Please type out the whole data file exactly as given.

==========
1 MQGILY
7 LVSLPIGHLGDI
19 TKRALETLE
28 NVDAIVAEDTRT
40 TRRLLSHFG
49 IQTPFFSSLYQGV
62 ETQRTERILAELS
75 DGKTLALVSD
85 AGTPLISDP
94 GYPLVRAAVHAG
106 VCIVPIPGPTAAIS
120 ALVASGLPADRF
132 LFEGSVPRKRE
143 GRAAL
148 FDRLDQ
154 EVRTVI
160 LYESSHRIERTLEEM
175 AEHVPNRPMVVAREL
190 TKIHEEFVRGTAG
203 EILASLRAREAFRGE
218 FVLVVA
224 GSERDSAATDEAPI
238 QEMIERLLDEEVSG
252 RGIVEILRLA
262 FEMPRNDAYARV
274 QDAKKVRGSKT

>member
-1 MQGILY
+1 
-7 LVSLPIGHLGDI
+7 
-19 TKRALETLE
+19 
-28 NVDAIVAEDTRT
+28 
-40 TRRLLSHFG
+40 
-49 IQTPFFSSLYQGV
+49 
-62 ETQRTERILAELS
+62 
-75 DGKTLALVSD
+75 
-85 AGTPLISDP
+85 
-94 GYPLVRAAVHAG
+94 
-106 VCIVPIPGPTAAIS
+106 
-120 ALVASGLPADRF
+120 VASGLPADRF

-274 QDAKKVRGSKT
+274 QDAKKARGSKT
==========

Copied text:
1 MQGILY
7 LVSLPIGHLGDI
19 TKRALETLE
28 NVDAIVAEDTRT
40 TRRLLSHFG
49 IQTPFFSSLYQGV
62 ETQRTERILAELS
75 DGKTLALVSD
85 AGTPLISDP
94 GYPLVRAAVHAG
106 VCIVPIPGPTAAIS
120 ALVASGLPADRF
132 LFEGSVPRKRE
143 GRAAL
148 FDRLDQ
154 EVRTVI
160 LYESSHRIERTLEEM
175 AEHVPNRPMVVAREL
190 TKIHEEFVRGTAG
203 EILASLRAREAFRGE
218 FVLVVA
224 GSERDSAATDEAPI
238 QEMIERLLDEEVSG
252 RGIVEILRLA
262 FEMPRNDAYARV
274 QDAKKVRGSKT

>member
-1 MQGILY
+1 
-7 LVSLPIGHLGDI
+7 
-19 TKRALETLE
+19 
-28 NVDAIVAEDTRT
+28 
-40 TRRLLSHFG
+40 
-49 IQTPFFSSLYQGV
+49 
-62 ETQRTERILAELS
+62 
-75 DGKTLALVSD
+75 
-85 AGTPLISDP
+85 
-94 GYPLVRAAVHAG
+94 
-106 VCIVPIPGPTAAIS
+106 
-120 ALVASGLPADRF
+120 VASGLPADRF

-274 QDAKKVRGSKT
+274 QDAKKARGSKT